Dissolve five cents' worth of sulphate of copper in just as little water as possible. Solder smoothly, polish very bright with a cloth, and with a stick wet the solder with the solution and it will turn copper-color. It can be improved by polishing with bronze powder.
(2) To color tin solder yellow, it is best first to prepare a saturated solution of copper vitrol in water, dip an emery stick into it and touch the soldered part with it. Then take a piece of wire and touch the part again with this, by which a coppering takes place. To turn this yellow, take one part of a saturated solution of vitriol of zinc in water mixed with two parts of a copper vitriol solution, brush the coppered spot and touch with a zinc rod. A brass precipitate will result. The color may be still further improved by burnishing with gold powder and polishing with polisher.
When copper is soldered and the solder is to be colored like the surrounding copper, this can be done by moistening the solder with a saturated solution of vitriol of copper, and then touching the solder with an iron or steel wire. A thin skin of copper is precipitated, which can be thickened by repeating the process several times.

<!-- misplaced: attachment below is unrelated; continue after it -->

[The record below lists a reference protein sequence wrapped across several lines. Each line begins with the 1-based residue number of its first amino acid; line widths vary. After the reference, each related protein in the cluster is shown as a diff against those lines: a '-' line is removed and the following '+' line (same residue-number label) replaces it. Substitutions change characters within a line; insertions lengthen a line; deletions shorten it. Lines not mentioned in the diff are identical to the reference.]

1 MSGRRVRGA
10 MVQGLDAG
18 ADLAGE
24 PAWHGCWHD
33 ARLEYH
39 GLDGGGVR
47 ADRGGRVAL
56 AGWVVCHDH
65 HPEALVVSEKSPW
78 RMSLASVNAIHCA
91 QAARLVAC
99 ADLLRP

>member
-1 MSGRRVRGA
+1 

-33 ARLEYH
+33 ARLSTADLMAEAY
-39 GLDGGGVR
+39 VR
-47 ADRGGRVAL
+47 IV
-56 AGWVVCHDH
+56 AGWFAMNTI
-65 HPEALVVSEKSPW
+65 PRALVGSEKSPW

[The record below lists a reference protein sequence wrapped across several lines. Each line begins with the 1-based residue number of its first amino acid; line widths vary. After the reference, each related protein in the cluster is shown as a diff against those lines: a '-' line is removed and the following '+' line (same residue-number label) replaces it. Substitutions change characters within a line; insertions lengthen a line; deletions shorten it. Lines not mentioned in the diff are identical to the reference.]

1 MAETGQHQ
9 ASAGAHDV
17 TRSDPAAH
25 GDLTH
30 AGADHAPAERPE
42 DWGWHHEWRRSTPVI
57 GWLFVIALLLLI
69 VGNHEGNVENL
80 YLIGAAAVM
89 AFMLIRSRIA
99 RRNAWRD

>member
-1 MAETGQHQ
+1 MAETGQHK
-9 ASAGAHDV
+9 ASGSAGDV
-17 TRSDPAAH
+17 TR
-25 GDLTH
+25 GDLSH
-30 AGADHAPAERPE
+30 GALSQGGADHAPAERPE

A valuable compound for hardening steel consists of:
1-3 Ammonium Chloride, 1-3 Borax, also a trace of Silicic Acid.
Clean the article thoroughly by a treatment in a bath of muriatic acid, 1 part; water, 4 parts, to remove all scale. Wash in hot water and tumble in sawdust wet with a solution of sulphate of copper in water, to which add as much sulphuric acid as is equal to the weight of the dry sulphate of copper. Use about two ounces of each to a gallon of water. You may also copper work that cannot be easily tumbled by dipping in the above solution hot. The work must be clean and free from grease.
To form copper nitrate dissolve the copper in nitric acid, concentrating the solution in a copper kettle.
A copper powder is prepared by putting a strip of sheet-zinc in a saturated solution of blue vitriol compounded with the same volume of hydro-chloric acid. The precipitation of the copper is as a fine powder, which, after the supernatant is decanted, is washed first with a weak solution of alcohol and then with a stronger one, quickly, to prevent oxidation.
Copper resinate is produced as follows: Dissolve 8.55 kilogrammes of ammonia soda (18 per cent.) in 90 liters of water, and heat the whole to a boil. Now throw in gradually and in small quantities 45 kilogrammes of good resin, stir diligently, and allow to boil until the resin has completely dissolved and has transformed into resin soap. Next dissolve 23.4 kilogrammes of copper sulphate (blue vitriol) in 18 liters of boiling water, and pour the resin soap into it. The cupric resinate now separates as a thick mass, which floats on the liquid. Gather, press out in a cloth, and dry, whereupon the resinate will be ready for use.